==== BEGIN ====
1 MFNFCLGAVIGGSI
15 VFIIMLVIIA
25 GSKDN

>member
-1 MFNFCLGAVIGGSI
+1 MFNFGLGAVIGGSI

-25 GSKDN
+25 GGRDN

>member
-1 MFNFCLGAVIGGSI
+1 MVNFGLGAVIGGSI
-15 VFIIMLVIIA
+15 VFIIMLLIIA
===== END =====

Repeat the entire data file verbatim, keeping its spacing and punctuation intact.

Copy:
1 MFNFCLGAVIGGSI
15 VFIIMLVIIA
25 GSKDN

>member
-1 MFNFCLGAVIGGSI
+1 MFNFGLGAVIGGSI

-25 GSKDN
+25 GGRDN

>member
-1 MFNFCLGAVIGGSI
+1 MVNFGLGAVIGGSI
-15 VFIIMLVIIA
+15 VFIIMLLIIA